THE TERM YOU NEED TO KNOW NOW.
Intersectional feminism is the appreciation of how different forms of inequality operate together, overlap and exacerbate one another in the process of raising women’s rights to that of men’s. All women are currently discriminated against to varying degrees, but discrimination has layers. For example, women who are black, or a woman who is a part of the LGBTQ+ community, will face greater oppression than a woman who is white and heterosexual. Age, economic background and immigration status are also contributing factors.
In 1989, the term ‘intersectional feminism’ was coined by Kimberlé Crenshaw, a Harvard-educated American lawyer, professor, philosopher and civil rights activist, with her stating that “all inequality is not created equal”.
So why is an understanding of intersectional feminism so important? And why must intersectionality be at the forefront of how we tackle discrimination and inequality?
Intersectional feminism allows for the voices of women with overlapping, oppressed identities to be heard. It strives to prevent injustices from going unnamed or unchallenged by promoting an awareness and appreciation of the contributing factors towards discrimination against women.
In any given fight, it’s essential we all understand the task at hand and the depth of its wrongs. Without this appreciation, an appropriate and effective resolution cannot be designed and will not take place. Without an awareness of intersectionality and its effects, we as a society will fail to fairly acknowledge the prohibitive difficulties oppressed people face on a day-to-day basis. This failing will prevent us from being able to conduct ourselves in a way that is mindful of intersectionality and to provide the environment that is enabling and safe for all individuals who are discriminated against. By having an acute awareness of intersectionality, we can give people the ability to thrive in ways they’ve yet been able to – while feeling understood, they feel comfortable, and confidence can grow and potential can be reached. What’s more, by living our lives in this way, we can teach others to live their’s in the same way, and this in turn will help our society to, one step at a time, progress forwards into a space where true equality can exist.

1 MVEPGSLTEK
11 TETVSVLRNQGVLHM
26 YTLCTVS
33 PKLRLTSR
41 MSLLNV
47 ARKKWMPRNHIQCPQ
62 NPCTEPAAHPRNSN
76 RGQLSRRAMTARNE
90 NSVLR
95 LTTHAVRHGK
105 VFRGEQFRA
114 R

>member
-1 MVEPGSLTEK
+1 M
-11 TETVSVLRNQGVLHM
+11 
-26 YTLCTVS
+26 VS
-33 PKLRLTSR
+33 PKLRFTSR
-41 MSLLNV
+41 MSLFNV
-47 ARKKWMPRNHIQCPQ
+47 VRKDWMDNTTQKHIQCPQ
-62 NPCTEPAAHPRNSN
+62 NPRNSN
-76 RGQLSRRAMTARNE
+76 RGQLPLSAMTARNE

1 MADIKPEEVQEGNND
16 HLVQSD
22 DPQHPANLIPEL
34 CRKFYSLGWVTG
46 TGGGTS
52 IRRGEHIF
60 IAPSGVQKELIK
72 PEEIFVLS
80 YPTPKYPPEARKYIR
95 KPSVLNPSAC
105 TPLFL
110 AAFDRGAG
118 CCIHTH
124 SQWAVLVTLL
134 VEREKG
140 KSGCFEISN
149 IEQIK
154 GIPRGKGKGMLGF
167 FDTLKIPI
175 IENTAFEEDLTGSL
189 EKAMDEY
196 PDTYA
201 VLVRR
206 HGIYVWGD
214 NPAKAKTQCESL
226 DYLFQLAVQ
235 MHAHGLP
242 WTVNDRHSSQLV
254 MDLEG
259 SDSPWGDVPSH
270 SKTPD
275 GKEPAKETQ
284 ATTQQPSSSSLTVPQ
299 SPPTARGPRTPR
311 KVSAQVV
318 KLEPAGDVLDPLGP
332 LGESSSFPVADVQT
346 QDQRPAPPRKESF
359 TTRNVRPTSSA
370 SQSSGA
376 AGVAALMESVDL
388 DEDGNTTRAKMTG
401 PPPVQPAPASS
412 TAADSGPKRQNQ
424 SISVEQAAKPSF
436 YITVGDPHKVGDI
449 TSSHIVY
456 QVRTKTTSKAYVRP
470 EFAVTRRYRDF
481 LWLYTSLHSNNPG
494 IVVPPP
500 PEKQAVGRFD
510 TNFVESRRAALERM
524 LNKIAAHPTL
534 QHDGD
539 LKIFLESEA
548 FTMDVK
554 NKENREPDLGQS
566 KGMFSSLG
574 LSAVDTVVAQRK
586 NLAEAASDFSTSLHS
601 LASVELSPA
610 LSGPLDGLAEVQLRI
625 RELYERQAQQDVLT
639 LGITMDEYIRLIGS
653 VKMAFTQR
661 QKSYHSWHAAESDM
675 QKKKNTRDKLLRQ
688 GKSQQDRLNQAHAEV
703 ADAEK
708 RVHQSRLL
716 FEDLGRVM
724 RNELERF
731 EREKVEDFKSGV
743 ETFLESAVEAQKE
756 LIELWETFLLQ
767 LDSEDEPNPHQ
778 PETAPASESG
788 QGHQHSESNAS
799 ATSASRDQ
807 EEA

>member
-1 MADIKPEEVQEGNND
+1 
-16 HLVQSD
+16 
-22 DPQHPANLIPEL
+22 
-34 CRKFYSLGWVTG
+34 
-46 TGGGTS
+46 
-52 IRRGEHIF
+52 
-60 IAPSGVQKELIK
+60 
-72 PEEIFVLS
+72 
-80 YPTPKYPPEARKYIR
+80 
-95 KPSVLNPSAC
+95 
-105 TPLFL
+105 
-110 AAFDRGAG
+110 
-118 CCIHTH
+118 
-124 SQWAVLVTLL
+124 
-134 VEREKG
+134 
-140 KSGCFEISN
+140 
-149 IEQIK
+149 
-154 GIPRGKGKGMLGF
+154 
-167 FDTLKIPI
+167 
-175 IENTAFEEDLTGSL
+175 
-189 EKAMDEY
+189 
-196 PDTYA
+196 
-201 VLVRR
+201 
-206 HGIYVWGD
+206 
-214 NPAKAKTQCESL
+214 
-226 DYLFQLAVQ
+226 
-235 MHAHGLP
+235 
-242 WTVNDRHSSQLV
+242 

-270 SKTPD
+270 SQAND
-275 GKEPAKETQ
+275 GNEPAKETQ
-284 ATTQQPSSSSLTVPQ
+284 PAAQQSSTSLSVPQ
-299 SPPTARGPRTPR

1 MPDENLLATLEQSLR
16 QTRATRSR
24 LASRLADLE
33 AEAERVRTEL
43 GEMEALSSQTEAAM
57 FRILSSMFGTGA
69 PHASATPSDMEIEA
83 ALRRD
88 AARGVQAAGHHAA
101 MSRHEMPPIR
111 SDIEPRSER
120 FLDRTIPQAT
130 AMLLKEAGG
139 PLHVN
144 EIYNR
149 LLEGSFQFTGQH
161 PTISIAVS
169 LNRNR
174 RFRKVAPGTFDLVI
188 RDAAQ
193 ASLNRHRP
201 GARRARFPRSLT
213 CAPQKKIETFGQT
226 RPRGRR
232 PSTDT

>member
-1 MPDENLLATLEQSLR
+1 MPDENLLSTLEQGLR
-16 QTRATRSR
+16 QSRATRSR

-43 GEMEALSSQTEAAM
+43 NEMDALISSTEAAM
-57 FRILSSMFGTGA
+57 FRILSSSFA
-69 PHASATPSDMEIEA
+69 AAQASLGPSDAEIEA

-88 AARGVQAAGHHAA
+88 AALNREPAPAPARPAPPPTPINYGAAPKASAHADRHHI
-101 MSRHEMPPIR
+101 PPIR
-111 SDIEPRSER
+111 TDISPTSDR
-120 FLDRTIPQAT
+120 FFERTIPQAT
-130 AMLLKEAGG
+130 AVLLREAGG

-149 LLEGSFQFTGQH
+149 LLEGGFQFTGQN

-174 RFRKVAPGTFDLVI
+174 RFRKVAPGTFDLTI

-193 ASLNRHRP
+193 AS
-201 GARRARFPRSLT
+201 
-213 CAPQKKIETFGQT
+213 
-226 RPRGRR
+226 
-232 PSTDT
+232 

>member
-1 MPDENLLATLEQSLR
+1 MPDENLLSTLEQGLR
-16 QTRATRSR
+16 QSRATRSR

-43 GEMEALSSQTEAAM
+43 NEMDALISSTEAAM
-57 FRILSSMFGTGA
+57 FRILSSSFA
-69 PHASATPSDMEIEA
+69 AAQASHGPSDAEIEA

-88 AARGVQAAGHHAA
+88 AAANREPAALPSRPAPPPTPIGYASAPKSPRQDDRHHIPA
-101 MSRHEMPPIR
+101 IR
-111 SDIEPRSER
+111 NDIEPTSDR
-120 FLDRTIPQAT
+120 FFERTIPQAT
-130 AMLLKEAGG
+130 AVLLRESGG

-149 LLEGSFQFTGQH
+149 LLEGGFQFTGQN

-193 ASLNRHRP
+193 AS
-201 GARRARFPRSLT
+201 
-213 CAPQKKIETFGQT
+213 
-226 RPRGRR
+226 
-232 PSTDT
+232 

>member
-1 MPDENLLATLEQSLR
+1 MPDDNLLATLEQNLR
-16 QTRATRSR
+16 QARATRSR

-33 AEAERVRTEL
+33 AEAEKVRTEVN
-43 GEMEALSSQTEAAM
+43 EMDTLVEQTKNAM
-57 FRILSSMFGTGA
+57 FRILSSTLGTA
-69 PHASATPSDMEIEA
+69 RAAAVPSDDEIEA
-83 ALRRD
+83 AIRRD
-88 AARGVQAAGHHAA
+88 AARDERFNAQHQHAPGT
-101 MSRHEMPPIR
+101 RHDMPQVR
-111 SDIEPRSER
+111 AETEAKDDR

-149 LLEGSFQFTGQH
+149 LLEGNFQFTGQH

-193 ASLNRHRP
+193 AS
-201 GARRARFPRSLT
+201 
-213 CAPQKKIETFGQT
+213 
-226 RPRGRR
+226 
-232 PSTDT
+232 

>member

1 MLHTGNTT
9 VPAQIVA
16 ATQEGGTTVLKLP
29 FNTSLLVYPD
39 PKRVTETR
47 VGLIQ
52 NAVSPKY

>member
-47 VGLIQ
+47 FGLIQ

Only together, including both men and women, alongside a clear appreciation of intersectional feminism, as well as intersectionality in totality, can equality be strived towards and be seen as an achievable prospect.